Our latest series sees a continuation of Universal Works sharing stories from our global community kingpins. By spotlighting the people living, working and doing good things in the vicinity of our stores and stockists, we reckon it’s all about Good People and Good Places

London’s the next UW. hotspot and the third (and final) stop welcomes legendary DJ and music producer Luke Solomon. A fundamental part of the dance scene for decades, we get into the groove with one of the capital’s most celebrated creatives. Rumour has it, he started his career in 1990 with a residency at Middlesex University. A budding hobbyist, he was buying records from his local vinyl stockists, Stop On By in Barnet, but before long he was gracing the airwaves of a pirate radio station called Girls FM – which led to bookings at clubs around London. He’s a man who loves the capital and explained,

“I have a long history here and a very emotional attachment. I’m constantly inspired by just walking around, meeting people, and absorbing it all.”

 



Luke wears Bakers Chore Jacket In Orange Recycled Nylon Tech, Military Liner Jacket in Cumin Summer CanvasTravail Shirt In Blue Typewriter Chambray, Drop Crotch Fatigue Pant in Shwedish Camo Print, Shoes model's own.  

 

Dance heads will be familiar with his seminal label, Classic Recordings, which he set up with Chicago’s finest music export, Derrick Carter. Others may have some of his Freaks tracks on repeat. The man clearly has talent, so we opened up the convo by asking what character traits you need to be a leading music producer. With a smile he replied, “Ha! Don’t be an arsehole – it’s unnecessary! People often think it’s okay to run around burning bridges because you have huge self-belief and success is achievable at any cost – this is NOT the case. It’s okay to have a clear vision of your future, and it’s okay to be firm about the decisions you make and stick to your guns. It is not okay to do all those things and, in the process, make enemies. Long careers predominantly come from a combination of talent and professionalism.”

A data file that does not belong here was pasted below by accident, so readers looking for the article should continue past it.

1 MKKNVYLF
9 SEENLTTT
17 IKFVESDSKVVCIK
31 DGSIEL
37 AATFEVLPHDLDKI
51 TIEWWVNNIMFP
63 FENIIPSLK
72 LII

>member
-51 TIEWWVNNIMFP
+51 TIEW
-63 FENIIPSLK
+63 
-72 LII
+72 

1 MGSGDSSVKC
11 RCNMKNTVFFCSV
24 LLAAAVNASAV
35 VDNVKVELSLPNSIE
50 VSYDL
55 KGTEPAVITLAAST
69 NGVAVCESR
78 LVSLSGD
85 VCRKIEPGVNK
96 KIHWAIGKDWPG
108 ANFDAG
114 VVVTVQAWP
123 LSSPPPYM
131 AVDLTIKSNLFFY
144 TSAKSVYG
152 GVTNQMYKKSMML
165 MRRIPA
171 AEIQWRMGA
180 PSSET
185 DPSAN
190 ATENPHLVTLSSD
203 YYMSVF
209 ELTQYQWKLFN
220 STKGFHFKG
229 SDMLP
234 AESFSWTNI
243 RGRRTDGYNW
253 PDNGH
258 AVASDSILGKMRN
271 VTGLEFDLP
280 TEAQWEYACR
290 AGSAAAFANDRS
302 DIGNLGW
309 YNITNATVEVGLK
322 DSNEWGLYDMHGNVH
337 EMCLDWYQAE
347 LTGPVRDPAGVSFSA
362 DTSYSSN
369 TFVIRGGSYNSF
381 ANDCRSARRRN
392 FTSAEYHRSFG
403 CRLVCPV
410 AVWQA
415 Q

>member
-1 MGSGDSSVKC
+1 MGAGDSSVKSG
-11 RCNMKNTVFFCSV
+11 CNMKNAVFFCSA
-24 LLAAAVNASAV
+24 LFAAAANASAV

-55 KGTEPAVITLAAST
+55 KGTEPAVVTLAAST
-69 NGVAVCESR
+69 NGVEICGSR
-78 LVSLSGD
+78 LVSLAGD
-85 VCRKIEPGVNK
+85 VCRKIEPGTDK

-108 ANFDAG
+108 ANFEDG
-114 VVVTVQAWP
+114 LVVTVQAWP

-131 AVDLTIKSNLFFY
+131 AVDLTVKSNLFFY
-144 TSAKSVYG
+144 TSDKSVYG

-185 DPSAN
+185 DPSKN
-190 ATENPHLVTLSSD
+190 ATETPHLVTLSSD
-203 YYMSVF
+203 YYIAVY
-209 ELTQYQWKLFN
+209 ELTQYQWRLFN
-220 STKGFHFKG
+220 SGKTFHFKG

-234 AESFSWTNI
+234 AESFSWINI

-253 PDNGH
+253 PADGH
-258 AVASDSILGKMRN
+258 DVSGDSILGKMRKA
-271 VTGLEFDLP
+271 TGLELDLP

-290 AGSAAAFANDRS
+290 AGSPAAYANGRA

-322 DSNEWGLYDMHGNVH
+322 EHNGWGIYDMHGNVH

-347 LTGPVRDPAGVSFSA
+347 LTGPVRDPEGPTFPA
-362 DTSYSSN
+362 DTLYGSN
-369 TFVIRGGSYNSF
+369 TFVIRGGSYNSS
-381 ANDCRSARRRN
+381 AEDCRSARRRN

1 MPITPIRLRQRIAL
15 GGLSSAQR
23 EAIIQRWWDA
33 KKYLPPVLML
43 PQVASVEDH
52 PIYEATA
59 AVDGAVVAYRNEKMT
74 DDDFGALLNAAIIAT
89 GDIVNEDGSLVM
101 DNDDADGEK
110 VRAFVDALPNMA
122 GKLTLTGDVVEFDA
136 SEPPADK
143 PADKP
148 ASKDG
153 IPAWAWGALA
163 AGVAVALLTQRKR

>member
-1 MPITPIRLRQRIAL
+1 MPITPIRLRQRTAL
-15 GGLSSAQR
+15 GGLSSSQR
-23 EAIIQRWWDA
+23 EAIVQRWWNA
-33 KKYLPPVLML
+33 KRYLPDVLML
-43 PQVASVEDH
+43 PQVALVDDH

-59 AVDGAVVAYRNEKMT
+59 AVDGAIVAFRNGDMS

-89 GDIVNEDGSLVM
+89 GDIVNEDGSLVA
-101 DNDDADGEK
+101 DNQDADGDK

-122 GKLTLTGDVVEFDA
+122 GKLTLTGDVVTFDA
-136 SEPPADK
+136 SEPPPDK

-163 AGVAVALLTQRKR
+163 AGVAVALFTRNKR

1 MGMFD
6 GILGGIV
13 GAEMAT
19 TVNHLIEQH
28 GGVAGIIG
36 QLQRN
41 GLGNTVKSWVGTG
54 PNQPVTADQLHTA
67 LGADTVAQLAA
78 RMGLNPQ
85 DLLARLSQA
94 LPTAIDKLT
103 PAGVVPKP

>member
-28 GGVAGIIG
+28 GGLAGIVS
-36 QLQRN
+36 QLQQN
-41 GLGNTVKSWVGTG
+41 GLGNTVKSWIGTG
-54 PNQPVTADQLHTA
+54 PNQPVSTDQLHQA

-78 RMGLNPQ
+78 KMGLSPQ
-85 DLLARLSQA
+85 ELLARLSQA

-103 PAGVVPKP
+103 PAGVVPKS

T
hese days Luke spends his time working with global artists. We’re curious to know how the magic happens and what he enjoys most about the process of producing. For anyone on the outside of the industry, what goes on behind a mixing desk looks like pure alchemy. We asked Luke which parts of his job he enjoys the most and he said,
“Getting to know them – that's crucial. You have to make a connection, become their friend, and slowly you begin to learn about their personality. That allows you to get inside their heads. 75% of making music is talking about it. I used to feel like once you were in the studio that’s what you had to do – just be there and create, but the magic comes from going to the store to get supplies, going for a drive, watching YouTube, and just vibing. That’s where the ideas happen. What I learned early on though, was the ‘spark’ is the magical bit you hope for. When Honey Dijon, Chris Penny and I were working on Beyoncé’s Renaissance, it was so easy to imagine her voice on our music, and that made the writing and producing process so much easier. So having a very clear vision from the start is the absolute number one priority.”
Any aspiring music producers out there – take note.